So, anyway, everybody knows that the Muslim world's beef with Rushdie stems from his 1988 novel the Satanic Verses: in 1989 Ayatollah Khomeini issued a fatwa ordering Rushdie to be assassinated, and in 1991 the novel's Japanese translator was stabbed to death and the Italian translator was seriously wounded. But who really knows what this book is all about? Mr. Wikipedia does: the novel is about two expatriate Indian actors of Muslim descent who go back to visit the land of their birth. On their return flight to Britain, as they are crossing the English Channel, the plane explodes during a hijacking. The actors are the only survivors who somehow float down to shore unharmed. When they land one has been transformed into the Archangel Gibreel (i.e. Gabriel) while the other has morphed into the devil -- or something like that. Within the framing story the novel also contains dream visions, one of which portrays the life of Muhammad. This section is responsible for most of the alleged blasphemy.
Kind of weird... I think it sounds like it could be genuinely interesting. But then, much as I do with the works of Jim Crace whose Being Dead is about two decaying bodies and whose Quarantine is about Jesus starving to death during his 40 days in the desert, I wonder whether the Satanic Verses might not in actuality be a dull and drawn out cerebral work. But I guess I plan on checking it out someday.
More so than the novel, I'm fascinated with the story of the actual "satanic verses" which inspired the novel's title. These are verses which were interpolated in some early versions of the Quran but which were later excised by Muslim editors. At the beginning of his teachings, Muhammad's monotheistic message condemning the traditional gods caused his followers to be persecuted by the pagans of Mecca. Thus eighty-three of his disciples went into exile in Christian Ethiopia. In an attempt to convert the Meccans, Muhammad recited before a crowd of believers and nonbelievers the 53 chapter (or sura) of the Quran ("By the star when it setteth") which had been revealed to him by the Archangel Gabriel. Yet, according to the story found in a few early Muslim documents, Satan tempted Muhammad to insert a couple of verses in the middle of the sura.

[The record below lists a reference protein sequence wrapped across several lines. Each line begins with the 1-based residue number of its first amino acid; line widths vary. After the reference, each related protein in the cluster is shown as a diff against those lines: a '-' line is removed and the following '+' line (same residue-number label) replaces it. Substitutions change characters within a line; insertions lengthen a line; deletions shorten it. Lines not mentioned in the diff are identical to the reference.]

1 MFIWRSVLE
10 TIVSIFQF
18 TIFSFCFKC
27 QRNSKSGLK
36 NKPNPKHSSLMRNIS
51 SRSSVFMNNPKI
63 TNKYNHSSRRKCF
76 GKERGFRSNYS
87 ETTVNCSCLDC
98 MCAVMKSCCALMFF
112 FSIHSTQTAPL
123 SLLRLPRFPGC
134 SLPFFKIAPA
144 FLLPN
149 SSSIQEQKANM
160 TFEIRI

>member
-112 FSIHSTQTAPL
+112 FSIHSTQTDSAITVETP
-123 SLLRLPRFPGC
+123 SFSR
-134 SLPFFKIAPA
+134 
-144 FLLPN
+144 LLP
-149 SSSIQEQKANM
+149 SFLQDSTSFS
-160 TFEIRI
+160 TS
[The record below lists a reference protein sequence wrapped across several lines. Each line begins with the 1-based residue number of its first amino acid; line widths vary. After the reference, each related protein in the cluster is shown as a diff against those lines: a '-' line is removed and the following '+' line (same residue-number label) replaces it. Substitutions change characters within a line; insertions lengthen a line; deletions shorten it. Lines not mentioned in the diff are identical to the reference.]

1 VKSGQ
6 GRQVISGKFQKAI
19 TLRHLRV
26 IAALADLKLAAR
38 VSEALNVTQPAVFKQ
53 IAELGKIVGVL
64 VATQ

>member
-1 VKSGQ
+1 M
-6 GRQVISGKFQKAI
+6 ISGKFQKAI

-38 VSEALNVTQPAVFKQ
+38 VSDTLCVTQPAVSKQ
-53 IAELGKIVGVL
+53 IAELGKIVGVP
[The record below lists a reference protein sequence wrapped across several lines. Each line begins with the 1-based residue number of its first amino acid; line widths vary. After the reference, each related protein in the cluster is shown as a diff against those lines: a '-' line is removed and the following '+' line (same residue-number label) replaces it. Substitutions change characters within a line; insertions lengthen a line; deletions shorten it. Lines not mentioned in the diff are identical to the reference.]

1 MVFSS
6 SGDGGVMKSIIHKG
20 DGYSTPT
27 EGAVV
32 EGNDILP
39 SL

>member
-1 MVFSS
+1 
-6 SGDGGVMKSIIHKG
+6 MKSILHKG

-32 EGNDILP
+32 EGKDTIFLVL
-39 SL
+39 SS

19 Have ye seen Lat and 'Uzza
20 And another, the third (goddess), Manat?
These are the elevated cranes
truly their intercession is dearly hoped for
21 What for you the male sex, and for Him, the female (as offspring)?
22 Behold, such would be indeed a division most unfair!
Lat, 'Uzza and Manat were Meccan goddesses and with the insertion of Satan's verses the message becomes ambiguous and can be interpreted as praising the goddesses. Everyone who heard Muhammad's sermon prostrated themselves, and when word spread that Muhammad was reconciling Islam with their traditional faith the persecutions of Muslims ceased and the exiled believers returned to Mecca.
The Archangel Gabriel was none too pleased with this ad-libbing, yet he told Muhammad to take heart and revealed a verse stating that all God's prophets had at one point been subject to the temptations of Satan but that in the end God removes the words of Satan and confirms His message. Thus Muhammad went on to renounce his previous, ambiguous praise of the Meccan gods and the persecutions resumed.
Most Islamic scholars reject this story as a medieval legend and some of their arguments against the verses' authenticity are rather persuasive. If it were true that Satan once put words in Muhammad's mouth this might throw the infallibility of the prophet's revelations into question. Yet Western academians tend to believe there must be something behind this account. Many Western scholars regard this account as historically based because they believe it unlikely that Muslims would fabricate this story that casts the prophet in an unfavorable light. Uri Rubin suggests that the story heightens the drama in this portion of the Quran and that it helps create parallels between Muhammad and previous religious figures who were tempted by Satan (cf. the Last Temptation of Christ).
Apparently, the retelling of this incident in Rushdie's novel plays up the sexual element inherent in the fact that the deities Muhammad praised were female: thus it's a small wonder that Muslims took offense.
Photo of Salman and Padma taken from thisislondon.co.uk, image of the Satanic Verses is the cover of the 2006 Vintage paperback cover. Quote from the Quran taken from the Yusuf Ali translation.